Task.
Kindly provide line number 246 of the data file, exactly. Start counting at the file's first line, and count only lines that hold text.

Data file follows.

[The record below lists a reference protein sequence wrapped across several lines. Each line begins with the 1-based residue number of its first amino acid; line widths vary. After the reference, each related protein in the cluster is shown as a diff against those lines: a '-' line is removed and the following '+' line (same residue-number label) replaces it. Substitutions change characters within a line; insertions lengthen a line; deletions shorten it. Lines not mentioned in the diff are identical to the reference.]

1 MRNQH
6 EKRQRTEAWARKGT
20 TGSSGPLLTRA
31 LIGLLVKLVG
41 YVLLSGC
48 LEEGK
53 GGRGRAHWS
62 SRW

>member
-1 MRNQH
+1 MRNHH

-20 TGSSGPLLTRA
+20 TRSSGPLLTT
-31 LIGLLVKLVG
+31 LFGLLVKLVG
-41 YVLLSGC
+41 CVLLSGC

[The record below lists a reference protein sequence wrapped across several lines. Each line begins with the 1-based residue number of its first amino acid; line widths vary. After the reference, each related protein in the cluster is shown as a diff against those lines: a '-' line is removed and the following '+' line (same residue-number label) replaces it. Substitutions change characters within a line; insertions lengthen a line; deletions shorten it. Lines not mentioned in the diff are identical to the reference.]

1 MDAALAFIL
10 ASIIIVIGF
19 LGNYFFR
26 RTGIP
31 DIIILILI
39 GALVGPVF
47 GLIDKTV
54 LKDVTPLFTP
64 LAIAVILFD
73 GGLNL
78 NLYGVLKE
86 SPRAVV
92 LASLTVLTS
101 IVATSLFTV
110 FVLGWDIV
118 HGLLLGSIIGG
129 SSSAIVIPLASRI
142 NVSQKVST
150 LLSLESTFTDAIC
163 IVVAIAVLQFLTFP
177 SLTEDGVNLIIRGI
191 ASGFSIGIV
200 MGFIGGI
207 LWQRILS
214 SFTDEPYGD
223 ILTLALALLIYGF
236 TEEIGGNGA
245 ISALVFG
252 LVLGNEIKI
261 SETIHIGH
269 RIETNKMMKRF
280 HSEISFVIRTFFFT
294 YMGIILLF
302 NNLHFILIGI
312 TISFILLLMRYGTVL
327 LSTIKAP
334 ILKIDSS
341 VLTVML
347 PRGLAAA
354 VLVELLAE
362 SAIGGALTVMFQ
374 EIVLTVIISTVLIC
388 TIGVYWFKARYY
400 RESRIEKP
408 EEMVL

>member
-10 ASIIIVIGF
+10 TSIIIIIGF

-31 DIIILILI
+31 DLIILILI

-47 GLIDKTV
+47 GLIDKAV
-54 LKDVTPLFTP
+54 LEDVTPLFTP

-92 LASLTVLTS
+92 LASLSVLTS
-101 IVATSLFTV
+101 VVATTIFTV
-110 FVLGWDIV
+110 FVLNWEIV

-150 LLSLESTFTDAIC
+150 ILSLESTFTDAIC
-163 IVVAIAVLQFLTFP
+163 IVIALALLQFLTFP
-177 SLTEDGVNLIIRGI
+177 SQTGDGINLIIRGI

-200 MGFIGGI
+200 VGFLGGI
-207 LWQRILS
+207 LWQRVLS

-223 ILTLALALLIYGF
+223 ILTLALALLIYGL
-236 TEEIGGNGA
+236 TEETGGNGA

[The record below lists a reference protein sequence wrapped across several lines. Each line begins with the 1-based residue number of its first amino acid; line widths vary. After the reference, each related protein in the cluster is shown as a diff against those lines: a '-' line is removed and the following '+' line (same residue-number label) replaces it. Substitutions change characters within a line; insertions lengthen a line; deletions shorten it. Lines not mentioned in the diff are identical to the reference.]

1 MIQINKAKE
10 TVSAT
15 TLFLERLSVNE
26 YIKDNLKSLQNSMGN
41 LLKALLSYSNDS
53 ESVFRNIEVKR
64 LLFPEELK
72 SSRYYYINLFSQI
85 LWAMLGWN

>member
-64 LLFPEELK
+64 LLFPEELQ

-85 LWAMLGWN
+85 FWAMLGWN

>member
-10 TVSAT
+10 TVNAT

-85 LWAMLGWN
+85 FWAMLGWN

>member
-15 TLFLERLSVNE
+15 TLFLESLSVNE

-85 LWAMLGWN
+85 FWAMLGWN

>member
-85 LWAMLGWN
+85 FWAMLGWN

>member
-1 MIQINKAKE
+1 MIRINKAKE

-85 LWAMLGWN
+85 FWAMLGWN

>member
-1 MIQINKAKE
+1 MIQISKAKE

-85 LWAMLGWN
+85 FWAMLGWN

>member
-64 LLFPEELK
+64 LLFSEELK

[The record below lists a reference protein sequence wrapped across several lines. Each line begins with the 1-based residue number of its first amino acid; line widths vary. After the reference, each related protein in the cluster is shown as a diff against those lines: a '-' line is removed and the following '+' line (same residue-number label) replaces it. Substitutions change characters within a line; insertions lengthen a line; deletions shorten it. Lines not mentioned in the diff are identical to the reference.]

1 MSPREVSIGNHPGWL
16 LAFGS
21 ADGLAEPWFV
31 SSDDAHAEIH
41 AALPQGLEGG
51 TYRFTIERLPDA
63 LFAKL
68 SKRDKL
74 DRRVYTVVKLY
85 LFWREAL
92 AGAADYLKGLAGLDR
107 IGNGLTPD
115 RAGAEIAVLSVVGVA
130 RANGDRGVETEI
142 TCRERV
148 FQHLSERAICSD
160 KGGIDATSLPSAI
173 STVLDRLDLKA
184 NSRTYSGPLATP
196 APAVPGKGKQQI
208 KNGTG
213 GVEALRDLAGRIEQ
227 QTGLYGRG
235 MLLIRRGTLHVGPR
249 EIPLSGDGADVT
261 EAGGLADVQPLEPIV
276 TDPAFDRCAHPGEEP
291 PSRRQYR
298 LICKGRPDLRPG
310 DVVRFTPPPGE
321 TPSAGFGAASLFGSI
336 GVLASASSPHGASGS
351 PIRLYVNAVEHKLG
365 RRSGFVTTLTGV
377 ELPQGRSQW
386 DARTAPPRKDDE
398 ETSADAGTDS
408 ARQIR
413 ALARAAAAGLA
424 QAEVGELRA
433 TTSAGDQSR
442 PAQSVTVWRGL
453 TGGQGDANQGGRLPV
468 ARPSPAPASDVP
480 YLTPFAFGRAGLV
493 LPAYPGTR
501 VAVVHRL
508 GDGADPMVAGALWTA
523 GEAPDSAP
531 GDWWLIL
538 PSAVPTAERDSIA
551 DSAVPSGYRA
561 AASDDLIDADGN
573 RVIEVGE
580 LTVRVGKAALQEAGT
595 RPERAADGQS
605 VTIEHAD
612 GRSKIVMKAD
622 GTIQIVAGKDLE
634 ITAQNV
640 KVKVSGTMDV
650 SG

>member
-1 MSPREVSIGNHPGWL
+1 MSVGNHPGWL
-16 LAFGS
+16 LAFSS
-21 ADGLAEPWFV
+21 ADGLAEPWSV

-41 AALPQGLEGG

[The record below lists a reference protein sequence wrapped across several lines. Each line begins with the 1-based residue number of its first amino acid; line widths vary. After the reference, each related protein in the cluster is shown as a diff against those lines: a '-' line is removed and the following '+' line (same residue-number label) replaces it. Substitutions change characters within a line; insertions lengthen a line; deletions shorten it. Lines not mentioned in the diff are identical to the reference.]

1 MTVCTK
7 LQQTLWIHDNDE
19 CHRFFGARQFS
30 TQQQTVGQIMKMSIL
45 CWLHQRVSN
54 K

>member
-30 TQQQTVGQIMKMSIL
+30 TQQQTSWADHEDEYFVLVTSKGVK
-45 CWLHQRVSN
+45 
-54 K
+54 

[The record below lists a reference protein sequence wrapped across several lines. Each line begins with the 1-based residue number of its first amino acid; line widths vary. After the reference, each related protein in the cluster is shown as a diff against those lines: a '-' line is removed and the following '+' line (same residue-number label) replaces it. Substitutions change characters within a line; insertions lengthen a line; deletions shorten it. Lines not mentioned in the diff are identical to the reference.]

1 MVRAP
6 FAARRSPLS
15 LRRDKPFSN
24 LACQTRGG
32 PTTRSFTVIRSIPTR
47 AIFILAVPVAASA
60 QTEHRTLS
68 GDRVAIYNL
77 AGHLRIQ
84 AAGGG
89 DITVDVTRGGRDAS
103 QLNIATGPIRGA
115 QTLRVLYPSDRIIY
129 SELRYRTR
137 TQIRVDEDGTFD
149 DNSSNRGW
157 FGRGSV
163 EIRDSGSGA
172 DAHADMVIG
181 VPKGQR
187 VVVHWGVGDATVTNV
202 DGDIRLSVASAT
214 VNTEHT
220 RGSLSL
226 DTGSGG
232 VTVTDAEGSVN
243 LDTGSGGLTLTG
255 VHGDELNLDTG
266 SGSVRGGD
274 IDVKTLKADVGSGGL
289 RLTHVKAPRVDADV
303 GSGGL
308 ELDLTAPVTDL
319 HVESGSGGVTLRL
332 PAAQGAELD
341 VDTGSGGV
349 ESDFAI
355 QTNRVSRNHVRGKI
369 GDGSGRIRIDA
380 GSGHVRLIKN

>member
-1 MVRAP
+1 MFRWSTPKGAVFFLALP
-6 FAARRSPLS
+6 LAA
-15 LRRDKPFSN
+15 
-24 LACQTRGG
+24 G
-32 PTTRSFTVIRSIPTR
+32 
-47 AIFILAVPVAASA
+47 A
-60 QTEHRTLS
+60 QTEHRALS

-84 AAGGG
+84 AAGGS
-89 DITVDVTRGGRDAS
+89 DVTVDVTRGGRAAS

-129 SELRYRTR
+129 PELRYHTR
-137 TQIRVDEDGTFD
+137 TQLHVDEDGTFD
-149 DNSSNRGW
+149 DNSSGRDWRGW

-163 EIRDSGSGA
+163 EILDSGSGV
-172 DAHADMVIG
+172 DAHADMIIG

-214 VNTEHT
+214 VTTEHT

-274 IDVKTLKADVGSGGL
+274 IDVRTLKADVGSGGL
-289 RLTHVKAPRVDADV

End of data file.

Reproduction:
232 VTVTDAEGSVN